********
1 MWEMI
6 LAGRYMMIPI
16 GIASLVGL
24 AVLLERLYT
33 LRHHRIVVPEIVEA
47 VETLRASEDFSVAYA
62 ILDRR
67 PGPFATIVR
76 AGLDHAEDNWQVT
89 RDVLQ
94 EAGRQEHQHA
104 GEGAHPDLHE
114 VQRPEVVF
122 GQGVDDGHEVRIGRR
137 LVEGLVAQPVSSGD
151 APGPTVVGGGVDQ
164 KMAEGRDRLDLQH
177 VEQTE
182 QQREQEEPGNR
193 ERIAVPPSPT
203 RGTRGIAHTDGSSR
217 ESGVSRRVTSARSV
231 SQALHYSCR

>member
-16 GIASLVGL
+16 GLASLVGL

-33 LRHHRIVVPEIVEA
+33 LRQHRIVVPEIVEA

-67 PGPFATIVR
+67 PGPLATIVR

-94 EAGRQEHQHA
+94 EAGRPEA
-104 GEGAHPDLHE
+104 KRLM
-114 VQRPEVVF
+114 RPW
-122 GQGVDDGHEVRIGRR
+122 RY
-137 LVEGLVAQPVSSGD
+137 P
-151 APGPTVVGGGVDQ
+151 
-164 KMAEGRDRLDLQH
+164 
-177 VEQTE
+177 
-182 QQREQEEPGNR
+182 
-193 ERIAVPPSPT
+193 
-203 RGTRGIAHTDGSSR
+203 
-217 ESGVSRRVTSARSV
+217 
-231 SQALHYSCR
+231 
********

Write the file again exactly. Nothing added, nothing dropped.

1 MWEMI
6 LAGRYMMIPI
16 GIASLVGL
24 AVLLERLYT
33 LRHHRIVVPEIVEA
47 VETLRASEDFSVAYA
62 ILDRR
67 PGPFATIVR
76 AGLDHAEDNWQVT
89 RDVLQ
94 EAGRQEHQHA
104 GEGAHPDLHE
114 VQRPEVVF
122 GQGVDDGHEVRIGRR
137 LVEGLVAQPVSSGD
151 APGPTVVGGGVDQ
164 KMAEGRDRLDLQH
177 VEQTE
182 QQREQEEPGNR
193 ERIAVPPSPT
203 RGTRGIAHTDGSSR
217 ESGVSRRVTSARSV
231 SQALHYSCR

>member
-16 GIASLVGL
+16 GLASLVGL

-33 LRHHRIVVPEIVEA
+33 LRQHRIVVPEIVEA

-67 PGPFATIVR
+67 PGPLATIVR

-94 EAGRQEHQHA
+94 EAGRPEA
-104 GEGAHPDLHE
+104 KRLM
-114 VQRPEVVF
+114 RPW
-122 GQGVDDGHEVRIGRR
+122 RY
-137 LVEGLVAQPVSSGD
+137 P
-151 APGPTVVGGGVDQ
+151 
-164 KMAEGRDRLDLQH
+164 
-177 VEQTE
+177 
-182 QQREQEEPGNR
+182 
-193 ERIAVPPSPT
+193 
-203 RGTRGIAHTDGSSR
+203 
-217 ESGVSRRVTSARSV
+217 
-231 SQALHYSCR
+231 